Spaulding had been writing and sending letters to Nettie Dobbs as often as possible but never got a letter in return. Deeply worried, he sent a letter to one of Nellie's aunts. The aunt's reply was sad. Not long after Johnny went west, she said, Nettie moved in with another aunt who happened to be ill. After the sick aunt passed away, Nettie married the widowed husband.
Heartbroken, Johnny went back to market hunting on the plains of Nebraska and Colorado.
But Johnny and Nettie were the victims of a cruel deceit. Nettie Dobbs never received any of Johnny's letters, nor did she receive any letters from other family members. None of the letters she wrote to Johnny were ever delivered. The aunt’s husband, a Mr. Giles, was colluding with a good friend - who happened to be the local postmaster. With the postmaster's help, Giles intercepted and destroyed every letter Johnny wrote. He also destroyed letters from Nettie’s own family.
Even worse, Mr. Giles presented Nettie with a letter supposedly written by her stepmother. The letter said that Johnny had married an Oglala girl and obviously “cared for her (Nettie) no more than a dog.”
Not long after her aunt died, Giles pressured Nettie into marrying him. Having lived together for so long, he told her, people were talking. They would be shamed and shunned by the local society if they didn't get married. Nettie gave in. Then, not long after they were married, Giles moved Nettie and the children to Texas.
By 1876, Johnny Spaulding knew that the big buffalo herds were just about gone. He contacted his sister and brother-in-law and urged them to join him in the Black Hills. Like everybody else in the country, he'd heard about the gold strikes in Custer and Deadwood.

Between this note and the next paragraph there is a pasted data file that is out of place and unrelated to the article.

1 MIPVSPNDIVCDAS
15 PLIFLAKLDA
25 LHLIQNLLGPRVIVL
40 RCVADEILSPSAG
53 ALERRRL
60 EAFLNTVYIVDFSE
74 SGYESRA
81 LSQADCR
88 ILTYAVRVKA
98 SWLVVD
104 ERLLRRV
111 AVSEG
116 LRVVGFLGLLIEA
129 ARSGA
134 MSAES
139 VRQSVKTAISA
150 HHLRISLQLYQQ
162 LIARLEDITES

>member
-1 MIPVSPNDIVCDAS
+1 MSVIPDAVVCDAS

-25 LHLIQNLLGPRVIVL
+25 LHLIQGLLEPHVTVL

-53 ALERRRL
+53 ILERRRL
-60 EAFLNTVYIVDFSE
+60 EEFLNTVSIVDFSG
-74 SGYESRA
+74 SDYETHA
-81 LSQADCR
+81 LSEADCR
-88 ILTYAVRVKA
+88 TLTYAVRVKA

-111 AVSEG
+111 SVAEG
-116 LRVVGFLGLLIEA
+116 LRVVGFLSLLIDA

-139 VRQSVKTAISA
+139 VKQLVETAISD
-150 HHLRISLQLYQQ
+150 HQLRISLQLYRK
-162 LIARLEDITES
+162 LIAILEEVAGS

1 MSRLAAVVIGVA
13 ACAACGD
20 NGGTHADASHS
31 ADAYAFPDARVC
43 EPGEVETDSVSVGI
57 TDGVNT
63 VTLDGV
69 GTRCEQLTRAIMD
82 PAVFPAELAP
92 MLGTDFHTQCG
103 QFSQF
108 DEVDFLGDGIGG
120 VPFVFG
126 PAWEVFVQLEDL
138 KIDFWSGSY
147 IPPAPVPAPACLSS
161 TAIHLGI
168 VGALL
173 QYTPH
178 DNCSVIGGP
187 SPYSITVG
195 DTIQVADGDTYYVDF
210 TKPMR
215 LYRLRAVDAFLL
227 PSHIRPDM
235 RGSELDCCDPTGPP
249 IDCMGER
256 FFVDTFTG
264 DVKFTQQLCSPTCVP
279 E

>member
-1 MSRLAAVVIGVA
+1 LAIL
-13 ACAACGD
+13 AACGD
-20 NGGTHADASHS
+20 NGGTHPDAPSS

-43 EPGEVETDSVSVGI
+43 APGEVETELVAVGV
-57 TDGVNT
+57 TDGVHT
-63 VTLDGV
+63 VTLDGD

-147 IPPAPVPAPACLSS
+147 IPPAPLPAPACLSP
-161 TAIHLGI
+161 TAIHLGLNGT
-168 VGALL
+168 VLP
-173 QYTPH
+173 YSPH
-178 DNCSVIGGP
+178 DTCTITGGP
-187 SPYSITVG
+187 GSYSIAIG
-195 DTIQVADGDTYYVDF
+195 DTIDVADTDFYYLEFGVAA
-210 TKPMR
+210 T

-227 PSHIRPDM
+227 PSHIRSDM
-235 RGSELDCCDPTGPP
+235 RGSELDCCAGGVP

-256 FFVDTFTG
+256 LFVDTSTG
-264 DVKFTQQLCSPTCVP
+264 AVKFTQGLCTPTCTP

Spaulding arrived in the northern Black Hills not long after the Battle of the Little Big Horn in June, 1876. Tensions between white settlers and Indians were at a high point and Spaulding joined a crew building a stockade in Spearfish. Johnny's knowledge of Native language landed him a job with the U.S. Army. He worked as a scout for General Crook, whose troops were still chasing Crazy Horse. (They never found him.)
Johnny preferred deer hide clothing of his own making to a uniform or manufactured attire. The nickname "Buckskin Johnny" was applied and stuck.
In late 1876, Spaulding built a cabin along the Redwater River just south and east of present day Belle Fourche. Spaulding cut the logs from stands of pine near Deadwood and hauled them some 15 miles to his home site. He wrote to family members and urged them to join him in this new and still wide-open frontier.
Spaulding’s sister Lucinda, her husband T.J. Davis and their children arrived in 1877. Working together, Spaulding and Davis added two rooms to the cabin. By local standards it was fairly spacious, with one bedroom on the first floor and two on the second. For the next two years or so, nine people called the cabin home.
Spaulding did almost everything but mine gold. He hauled freight and moved livestock and timber. In 881, he established a horse ranch in Wyoming. But he couldn't seem to settle down. If anything, he became even more of a rambler. We went back to Nebraska, then to the desert Southwest, then back north to the Yellowstone country and over the Continental Divide, first into Washington, then Oregon. He finally stopped moving in northern California where he bought some land in Modoc County. He appeared to be settling in. He built dams on two streams, diverting the water onto a thousand acres of new cropland. It was among the first irrigation projects in that part of the West.